December 19, 2014

Quotables

From the novel Let Me Be Frank by Richard Ford:
Normally I counsel patience in most things. Patience, though, is a pre-lapsarian concept in a post-lapsarian world

*

Copland’s soaring as I make it out onto the bridge. Barnegat Bay, this morning, is a sea of sequins the wind plays over, with the long island and Seaside Heights out ahead, appearing, in a moment of spearing sunlight, to be unchanged. Gulls are towering.

*

a parking lot behind the Pathway paves over the sacred midden of the lost Lenape

*

the sight line stretches all the way up to Ortley Beach and beyond, to where the old roller-coaster bones sit marooned in seawater.

*

He reminded his rich customers of the get-your-hands-dirty (and smelly) New England work ethic that made this republic great, powerful, and indomitable and always would, and that they’d gone to Harvard, Yale, and Dartmouth to make sure they never got any closer to than the length of Arnie’s sweaty arm.

*

And because of something Sally said, I feel a need to more consciously pick my feet up when I walk—“the gramps shuffle” being the unmaskable, final-journey approach signal. It’ll also keep me from falling down and busting my ass. What is it about falling? “He died of a fall.” “The poor thing never recovered after his fall.” “He broke his hip in a fall and was never the same.” “Death came relatively quickly after a fall in the back yard.” How fucking far do these people fall? Off of buildings? Over spuming cataracts? Down manholes? Is it farther to the ground than it used to be? In years gone by I’d fall on the ice, hop back up, and never think a thought. Now it’s a death sentence.

*

I don’t look in mirrors anymore. It’s cheaper than surgery.

*

Arnie may simply want me to take the trouble to be there—to be his witness. It’s what the Christers all long for, dawn to dusk. It’s why there are such things as “best men,” “pallbearers,” “godfathers,” “invitees to an execution.” Everything’s more real if two can see it.

*

In later years, these tidy frame homes have been re-colonized by Nicaraguans and Hondurans who do the gardening, roof repair, and much of the breaking-and-entering chores out in Haddam Township,

*

A few vestigial Negroes have managed to hold on—by their teeth. Since my wife, Sally, and I moved back to Haddam from The Shore, eight years ago, and into the amply treed President streets—“white housing,” roughly the same vintage and stock as the formerly all-black heritage quarter—we’ve ended up on “lists” identifying us as soft touches for Tanzanian Mission Outreach, or some such worthwhile endeavor. We’re likewise the kind of desirable white people who don’t show up grinning at their church on Sunday, pretending “we belong, since we’re all really the same under the skin.” Probably we’re not.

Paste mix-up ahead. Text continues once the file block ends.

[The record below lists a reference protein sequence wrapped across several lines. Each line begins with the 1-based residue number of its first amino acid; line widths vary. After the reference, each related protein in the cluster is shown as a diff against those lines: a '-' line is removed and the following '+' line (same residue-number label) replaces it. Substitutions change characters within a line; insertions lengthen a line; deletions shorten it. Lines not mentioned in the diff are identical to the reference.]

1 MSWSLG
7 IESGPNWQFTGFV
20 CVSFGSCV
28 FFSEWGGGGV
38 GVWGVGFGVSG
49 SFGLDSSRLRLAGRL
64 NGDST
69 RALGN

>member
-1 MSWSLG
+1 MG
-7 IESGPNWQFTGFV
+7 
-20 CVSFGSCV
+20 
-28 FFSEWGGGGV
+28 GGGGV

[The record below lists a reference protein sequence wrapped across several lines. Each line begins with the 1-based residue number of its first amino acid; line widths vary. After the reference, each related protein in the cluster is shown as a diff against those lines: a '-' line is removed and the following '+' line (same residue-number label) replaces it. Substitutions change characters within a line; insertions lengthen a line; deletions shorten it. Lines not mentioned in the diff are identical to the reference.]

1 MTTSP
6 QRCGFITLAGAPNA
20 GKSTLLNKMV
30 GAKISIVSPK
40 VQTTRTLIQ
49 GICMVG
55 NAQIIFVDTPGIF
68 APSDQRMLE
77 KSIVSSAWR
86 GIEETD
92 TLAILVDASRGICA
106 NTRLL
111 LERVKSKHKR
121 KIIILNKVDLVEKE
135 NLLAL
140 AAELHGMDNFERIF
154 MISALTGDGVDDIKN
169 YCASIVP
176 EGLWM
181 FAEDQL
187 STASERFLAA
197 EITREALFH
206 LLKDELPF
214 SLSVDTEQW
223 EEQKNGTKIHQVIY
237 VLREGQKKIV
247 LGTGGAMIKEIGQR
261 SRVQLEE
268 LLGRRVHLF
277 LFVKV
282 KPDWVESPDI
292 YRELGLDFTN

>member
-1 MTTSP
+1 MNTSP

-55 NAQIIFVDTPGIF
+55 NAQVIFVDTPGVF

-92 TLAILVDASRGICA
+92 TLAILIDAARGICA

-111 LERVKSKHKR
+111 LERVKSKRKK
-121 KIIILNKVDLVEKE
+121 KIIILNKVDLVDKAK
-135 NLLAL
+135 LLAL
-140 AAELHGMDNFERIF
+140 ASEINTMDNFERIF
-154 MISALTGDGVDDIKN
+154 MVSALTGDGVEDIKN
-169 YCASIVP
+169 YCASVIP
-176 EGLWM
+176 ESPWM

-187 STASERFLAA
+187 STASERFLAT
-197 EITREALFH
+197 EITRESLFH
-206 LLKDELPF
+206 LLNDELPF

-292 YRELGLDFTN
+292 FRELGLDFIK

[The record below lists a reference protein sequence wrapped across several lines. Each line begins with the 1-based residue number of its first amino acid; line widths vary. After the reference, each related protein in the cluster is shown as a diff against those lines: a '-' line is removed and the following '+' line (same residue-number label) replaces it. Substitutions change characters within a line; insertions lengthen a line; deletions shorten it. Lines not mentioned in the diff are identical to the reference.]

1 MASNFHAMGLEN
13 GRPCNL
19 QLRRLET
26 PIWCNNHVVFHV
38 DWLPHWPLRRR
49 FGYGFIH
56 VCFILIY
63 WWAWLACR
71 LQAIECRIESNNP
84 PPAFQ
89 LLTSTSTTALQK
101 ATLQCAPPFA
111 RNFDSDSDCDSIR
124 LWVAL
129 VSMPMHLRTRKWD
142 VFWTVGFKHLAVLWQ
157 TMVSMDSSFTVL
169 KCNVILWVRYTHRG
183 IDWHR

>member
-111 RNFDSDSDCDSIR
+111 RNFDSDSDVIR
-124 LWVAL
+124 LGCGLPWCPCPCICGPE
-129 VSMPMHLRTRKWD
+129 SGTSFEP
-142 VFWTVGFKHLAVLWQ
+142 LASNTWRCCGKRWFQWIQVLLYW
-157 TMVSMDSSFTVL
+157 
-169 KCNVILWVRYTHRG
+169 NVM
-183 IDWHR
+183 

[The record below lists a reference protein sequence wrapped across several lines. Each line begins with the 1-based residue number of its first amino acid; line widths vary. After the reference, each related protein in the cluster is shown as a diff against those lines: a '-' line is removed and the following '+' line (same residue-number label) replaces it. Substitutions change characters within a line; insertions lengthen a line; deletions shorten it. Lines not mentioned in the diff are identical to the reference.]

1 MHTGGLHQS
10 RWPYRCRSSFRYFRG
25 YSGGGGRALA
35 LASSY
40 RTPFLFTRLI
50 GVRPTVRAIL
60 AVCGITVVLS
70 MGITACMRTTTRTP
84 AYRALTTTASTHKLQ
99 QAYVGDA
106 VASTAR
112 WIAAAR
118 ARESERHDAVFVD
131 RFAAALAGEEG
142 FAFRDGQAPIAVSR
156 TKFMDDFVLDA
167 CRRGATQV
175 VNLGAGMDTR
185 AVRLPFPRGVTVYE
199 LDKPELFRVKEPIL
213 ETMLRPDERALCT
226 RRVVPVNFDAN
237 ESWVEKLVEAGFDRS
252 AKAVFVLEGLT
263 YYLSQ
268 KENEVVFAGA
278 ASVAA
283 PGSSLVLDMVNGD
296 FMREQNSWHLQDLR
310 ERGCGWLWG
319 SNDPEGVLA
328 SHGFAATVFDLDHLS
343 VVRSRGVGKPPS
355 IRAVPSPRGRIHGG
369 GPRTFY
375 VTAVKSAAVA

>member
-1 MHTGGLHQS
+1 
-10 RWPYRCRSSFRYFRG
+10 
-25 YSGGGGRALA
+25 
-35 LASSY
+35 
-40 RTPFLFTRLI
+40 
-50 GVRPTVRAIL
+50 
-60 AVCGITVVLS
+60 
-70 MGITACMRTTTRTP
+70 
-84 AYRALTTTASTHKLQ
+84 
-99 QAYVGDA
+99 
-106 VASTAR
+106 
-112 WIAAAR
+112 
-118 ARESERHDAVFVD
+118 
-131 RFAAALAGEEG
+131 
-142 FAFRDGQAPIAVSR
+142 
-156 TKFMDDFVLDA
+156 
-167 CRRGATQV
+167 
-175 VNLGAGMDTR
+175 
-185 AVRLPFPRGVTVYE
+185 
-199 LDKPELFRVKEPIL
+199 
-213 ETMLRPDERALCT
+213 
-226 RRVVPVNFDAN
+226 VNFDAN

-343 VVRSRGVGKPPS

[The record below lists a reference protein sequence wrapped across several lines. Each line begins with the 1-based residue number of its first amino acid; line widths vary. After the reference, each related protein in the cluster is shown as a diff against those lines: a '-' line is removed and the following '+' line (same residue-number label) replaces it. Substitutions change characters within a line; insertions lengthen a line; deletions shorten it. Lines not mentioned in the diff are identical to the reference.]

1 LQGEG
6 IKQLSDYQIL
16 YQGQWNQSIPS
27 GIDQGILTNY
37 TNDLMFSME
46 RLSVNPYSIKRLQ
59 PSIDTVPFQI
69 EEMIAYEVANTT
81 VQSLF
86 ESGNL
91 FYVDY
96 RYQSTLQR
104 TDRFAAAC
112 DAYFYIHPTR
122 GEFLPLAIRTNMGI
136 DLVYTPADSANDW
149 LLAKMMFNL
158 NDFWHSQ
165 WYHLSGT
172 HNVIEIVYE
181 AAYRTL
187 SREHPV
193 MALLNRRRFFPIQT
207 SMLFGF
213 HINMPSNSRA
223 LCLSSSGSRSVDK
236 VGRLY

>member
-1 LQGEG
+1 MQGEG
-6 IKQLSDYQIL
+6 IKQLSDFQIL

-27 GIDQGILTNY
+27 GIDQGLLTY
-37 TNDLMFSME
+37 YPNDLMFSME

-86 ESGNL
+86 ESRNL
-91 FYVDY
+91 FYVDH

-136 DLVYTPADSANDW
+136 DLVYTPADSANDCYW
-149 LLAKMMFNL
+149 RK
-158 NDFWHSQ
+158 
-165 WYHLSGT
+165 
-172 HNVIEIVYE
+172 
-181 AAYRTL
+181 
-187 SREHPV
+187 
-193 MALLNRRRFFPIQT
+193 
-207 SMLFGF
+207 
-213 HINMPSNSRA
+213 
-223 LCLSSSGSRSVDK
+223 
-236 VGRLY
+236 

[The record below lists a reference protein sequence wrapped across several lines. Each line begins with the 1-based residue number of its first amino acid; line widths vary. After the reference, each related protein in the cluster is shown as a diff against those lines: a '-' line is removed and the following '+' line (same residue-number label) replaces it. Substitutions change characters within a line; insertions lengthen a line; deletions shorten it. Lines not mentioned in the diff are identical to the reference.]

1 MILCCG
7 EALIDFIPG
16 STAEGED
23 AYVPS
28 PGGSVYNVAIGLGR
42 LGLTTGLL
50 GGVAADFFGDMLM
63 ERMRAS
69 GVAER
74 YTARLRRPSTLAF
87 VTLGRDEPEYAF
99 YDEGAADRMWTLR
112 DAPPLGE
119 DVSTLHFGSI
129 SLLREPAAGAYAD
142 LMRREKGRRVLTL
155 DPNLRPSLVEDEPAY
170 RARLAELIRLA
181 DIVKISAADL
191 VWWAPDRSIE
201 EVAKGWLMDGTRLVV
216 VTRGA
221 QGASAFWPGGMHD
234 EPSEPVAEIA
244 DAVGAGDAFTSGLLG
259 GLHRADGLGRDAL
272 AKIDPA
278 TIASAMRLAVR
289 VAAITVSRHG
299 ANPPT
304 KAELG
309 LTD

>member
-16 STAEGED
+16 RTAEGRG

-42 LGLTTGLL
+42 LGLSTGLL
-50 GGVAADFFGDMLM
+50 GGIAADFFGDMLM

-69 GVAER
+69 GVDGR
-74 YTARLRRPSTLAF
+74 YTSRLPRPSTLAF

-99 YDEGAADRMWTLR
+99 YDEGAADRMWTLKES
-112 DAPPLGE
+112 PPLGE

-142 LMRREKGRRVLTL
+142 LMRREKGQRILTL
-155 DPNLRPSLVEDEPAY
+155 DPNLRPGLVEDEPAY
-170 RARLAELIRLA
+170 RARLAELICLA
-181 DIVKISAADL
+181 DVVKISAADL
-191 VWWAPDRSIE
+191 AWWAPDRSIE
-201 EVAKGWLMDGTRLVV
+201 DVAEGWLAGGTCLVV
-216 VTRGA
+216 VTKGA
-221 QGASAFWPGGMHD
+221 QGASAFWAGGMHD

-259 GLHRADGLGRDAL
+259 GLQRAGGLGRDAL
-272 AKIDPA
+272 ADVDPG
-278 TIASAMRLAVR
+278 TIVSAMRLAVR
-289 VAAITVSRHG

*

WHEN THE RED-COATED BLACK WOMAN AT MY FRONT door realized no one was answering, and that a car had crunched into the snowy driveway, she turned and issued a big welcoming smile down to whoever was arriving, and a demure wave to assure me all was well here—no one hiding in the bushes with burglar tools, about to put a padded brick through my back window. Black people bear a heavy burden trying to be normal. It’s no wonder they hate us.

I got out of my car, advertising my own welcoming “I know you’re probably not robbing me” smile.

*

At least four prior owner/occupants have come to visit houses I’ve lived in over these years. I’ve always thrown the doors open, once it was clear they weren’t selling me burial insurance and I’d gotten my wallet off the hall table. I’ve just stood by like a docent and let them wander the rooms, grunting at this or that update,

Usually it takes no longer than ten minutes—standard elapsed time for re-certifying sixty years of breathing existence. Generally it’s the over-fifties who show up. If you’re much younger, you’ve got it all recorded on your smartphone. And it’s little enough to do for other humans—help them get their narrative straight. It’s what we all long for, unless I’m mistaken.

*

I experienced a sudden, ghostly whoosh of vertigo—something I’ve been being treated for, either along with or because of C-3 neck woes. The world’s azimuth just suddenly goes catty-wampus—and I could end up on my back. Though it can also, if I’m sitting down, be half agreeable—like a happy, late-summer, Saturday-evening zizz, when you’ve had a tumbler of cold Stoli and the Yanks are on TV.

*

Ms. Pines looked at me uncertainly, possibly stifling the urge to ask, “Are you okay?” (No more grievous words can be spoken in the modern world.)

*

Statistics show that great cravings of almost any nature, including a wish to assassinate, can be overcome just by brief interludes of postponement—the very thing no one ever believes will work, but does. That IS news.

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